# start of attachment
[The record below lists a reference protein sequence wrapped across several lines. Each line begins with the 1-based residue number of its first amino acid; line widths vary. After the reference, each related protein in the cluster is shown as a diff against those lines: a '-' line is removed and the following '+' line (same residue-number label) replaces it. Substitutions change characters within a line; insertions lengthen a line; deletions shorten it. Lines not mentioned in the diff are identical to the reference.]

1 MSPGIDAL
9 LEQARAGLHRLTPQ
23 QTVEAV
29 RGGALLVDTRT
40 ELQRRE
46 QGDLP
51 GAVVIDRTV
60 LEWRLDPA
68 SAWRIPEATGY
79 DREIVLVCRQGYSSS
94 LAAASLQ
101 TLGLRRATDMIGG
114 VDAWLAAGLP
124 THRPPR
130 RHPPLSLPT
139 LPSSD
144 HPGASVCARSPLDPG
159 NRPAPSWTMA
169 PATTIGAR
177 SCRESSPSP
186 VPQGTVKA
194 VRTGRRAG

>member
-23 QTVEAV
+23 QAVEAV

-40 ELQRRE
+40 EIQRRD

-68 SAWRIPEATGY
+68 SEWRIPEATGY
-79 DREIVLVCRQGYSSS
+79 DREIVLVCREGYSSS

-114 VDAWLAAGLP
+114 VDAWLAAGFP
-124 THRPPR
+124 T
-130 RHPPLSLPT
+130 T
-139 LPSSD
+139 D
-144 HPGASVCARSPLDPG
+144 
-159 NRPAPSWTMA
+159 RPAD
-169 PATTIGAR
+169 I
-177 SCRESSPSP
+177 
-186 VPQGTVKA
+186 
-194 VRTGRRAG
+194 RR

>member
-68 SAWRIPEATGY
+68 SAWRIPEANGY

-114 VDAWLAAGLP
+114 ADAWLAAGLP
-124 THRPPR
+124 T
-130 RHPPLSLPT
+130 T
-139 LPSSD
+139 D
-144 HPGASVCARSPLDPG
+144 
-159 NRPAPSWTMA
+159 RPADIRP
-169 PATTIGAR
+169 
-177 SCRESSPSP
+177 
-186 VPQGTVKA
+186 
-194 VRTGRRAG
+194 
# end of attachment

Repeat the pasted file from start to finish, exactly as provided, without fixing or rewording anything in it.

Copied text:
[The record below lists a reference protein sequence wrapped across several lines. Each line begins with the 1-based residue number of its first amino acid; line widths vary. After the reference, each related protein in the cluster is shown as a diff against those lines: a '-' line is removed and the following '+' line (same residue-number label) replaces it. Substitutions change characters within a line; insertions lengthen a line; deletions shorten it. Lines not mentioned in the diff are identical to the reference.]

1 MSPGIDAL
9 LEQARAGLHRLTPQ
23 QTVEAV
29 RGGALLVDTRT
40 ELQRRE
46 QGDLP
51 GAVVIDRTV
60 LEWRLDPA
68 SAWRIPEATGY
79 DREIVLVCRQGYSSS
94 LAAASLQ
101 TLGLRRATDMIGG
114 VDAWLAAGLP
124 THRPPR
130 RHPPLSLPT
139 LPSSD
144 HPGASVCARSPLDPG
159 NRPAPSWTMA
169 PATTIGAR
177 SCRESSPSP
186 VPQGTVKA
194 VRTGRRAG

>member
-23 QTVEAV
+23 QAVEAV

-40 ELQRRE
+40 EIQRRD

-68 SAWRIPEATGY
+68 SEWRIPEATGY
-79 DREIVLVCRQGYSSS
+79 DREIVLVCREGYSSS

-114 VDAWLAAGLP
+114 VDAWLAAGFP
-124 THRPPR
+124 T
-130 RHPPLSLPT
+130 T
-139 LPSSD
+139 D
-144 HPGASVCARSPLDPG
+144 
-159 NRPAPSWTMA
+159 RPAD
-169 PATTIGAR
+169 I
-177 SCRESSPSP
+177 
-186 VPQGTVKA
+186 
-194 VRTGRRAG
+194 RR

>member
-68 SAWRIPEATGY
+68 SAWRIPEANGY

-114 VDAWLAAGLP
+114 ADAWLAAGLP
-124 THRPPR
+124 T
-130 RHPPLSLPT
+130 T
-139 LPSSD
+139 D
-144 HPGASVCARSPLDPG
+144 
-159 NRPAPSWTMA
+159 RPADIRP
-169 PATTIGAR
+169 
-177 SCRESSPSP
+177 
-186 VPQGTVKA
+186 
-194 VRTGRRAG
+194 